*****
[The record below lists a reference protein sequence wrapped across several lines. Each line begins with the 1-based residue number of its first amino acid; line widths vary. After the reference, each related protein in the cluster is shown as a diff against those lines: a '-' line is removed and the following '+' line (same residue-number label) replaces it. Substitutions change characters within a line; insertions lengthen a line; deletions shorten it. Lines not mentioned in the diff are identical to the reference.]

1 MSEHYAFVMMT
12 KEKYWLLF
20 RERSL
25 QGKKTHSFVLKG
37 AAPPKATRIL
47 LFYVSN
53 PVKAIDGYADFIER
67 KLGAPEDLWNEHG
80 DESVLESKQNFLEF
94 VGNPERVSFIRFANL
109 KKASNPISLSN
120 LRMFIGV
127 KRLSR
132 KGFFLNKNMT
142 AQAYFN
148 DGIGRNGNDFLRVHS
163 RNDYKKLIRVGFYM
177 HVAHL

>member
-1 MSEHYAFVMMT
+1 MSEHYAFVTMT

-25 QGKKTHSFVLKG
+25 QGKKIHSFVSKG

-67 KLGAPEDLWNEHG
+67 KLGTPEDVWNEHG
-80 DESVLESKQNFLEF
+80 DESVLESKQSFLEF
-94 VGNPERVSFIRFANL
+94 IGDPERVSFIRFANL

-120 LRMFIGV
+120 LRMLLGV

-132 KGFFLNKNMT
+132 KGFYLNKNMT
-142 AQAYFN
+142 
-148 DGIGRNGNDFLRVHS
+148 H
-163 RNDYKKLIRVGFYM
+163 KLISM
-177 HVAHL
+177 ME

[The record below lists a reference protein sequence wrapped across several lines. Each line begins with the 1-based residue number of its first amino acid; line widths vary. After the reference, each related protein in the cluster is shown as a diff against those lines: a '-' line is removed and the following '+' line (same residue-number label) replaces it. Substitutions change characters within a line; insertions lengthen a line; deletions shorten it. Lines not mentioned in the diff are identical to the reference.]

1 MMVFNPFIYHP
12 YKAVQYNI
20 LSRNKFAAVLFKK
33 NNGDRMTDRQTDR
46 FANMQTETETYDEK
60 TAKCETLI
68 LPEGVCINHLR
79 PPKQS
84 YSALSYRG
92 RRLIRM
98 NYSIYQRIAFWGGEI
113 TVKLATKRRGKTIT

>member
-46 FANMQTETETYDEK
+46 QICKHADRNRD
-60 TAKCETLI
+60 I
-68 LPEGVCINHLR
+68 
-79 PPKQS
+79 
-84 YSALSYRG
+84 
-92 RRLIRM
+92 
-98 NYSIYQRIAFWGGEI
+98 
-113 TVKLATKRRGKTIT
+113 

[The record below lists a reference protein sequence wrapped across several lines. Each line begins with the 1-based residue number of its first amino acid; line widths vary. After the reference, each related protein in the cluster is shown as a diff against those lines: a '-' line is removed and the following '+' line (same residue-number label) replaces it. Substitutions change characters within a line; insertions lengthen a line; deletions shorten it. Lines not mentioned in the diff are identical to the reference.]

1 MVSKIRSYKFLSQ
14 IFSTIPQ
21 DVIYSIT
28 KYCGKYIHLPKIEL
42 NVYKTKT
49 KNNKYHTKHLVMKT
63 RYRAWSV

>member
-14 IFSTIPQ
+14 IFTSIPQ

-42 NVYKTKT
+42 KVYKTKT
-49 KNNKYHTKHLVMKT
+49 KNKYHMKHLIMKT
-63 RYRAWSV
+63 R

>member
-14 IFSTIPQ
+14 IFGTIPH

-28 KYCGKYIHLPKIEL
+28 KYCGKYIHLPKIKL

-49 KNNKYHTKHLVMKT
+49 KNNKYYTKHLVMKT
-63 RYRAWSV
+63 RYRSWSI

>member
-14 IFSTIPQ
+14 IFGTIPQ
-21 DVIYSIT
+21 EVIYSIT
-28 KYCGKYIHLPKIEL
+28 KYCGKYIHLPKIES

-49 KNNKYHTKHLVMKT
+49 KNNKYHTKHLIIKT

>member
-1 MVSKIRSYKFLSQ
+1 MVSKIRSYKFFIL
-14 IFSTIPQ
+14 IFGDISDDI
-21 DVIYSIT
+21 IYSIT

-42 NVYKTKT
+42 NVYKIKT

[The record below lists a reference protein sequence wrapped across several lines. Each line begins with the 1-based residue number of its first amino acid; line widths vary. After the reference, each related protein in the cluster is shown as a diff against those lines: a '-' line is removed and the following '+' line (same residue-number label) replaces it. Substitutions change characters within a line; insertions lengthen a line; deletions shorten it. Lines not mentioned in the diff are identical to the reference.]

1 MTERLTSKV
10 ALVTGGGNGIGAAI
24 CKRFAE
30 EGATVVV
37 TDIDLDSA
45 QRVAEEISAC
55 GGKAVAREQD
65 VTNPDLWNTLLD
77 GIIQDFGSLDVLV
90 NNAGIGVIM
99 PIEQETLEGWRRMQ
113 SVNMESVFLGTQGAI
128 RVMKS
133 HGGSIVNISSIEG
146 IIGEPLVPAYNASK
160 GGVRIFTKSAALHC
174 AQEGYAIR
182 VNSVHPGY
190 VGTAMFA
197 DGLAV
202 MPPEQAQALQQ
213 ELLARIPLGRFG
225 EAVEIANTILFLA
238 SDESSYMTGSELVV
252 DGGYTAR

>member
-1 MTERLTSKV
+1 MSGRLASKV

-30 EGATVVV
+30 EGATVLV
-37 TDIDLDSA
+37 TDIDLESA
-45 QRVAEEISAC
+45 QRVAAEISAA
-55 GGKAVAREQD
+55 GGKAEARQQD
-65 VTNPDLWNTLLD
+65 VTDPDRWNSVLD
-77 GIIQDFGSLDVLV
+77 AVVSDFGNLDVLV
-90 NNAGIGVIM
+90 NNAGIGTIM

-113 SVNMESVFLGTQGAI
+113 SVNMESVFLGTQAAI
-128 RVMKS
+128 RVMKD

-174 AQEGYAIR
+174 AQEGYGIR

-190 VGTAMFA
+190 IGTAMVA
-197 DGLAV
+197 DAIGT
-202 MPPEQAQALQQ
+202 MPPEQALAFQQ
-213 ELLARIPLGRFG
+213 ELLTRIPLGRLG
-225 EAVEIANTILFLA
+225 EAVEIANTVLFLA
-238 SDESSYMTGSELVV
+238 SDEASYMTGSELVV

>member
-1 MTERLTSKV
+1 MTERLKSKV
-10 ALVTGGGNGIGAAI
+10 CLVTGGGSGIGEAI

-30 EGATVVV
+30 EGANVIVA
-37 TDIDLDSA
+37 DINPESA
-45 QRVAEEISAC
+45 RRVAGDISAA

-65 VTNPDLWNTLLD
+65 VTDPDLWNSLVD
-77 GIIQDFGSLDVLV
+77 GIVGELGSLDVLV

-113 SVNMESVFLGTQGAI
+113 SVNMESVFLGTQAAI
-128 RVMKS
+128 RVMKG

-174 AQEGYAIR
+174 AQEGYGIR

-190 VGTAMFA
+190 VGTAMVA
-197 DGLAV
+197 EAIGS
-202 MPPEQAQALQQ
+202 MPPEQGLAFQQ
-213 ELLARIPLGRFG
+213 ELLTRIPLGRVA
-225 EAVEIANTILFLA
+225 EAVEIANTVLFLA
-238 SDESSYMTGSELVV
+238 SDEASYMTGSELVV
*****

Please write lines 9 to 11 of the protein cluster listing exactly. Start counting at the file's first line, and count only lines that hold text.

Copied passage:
67 KLGAPEDLWNEHG
80 DESVLESKQNFLEF
94 VGNPERVSFIRFANL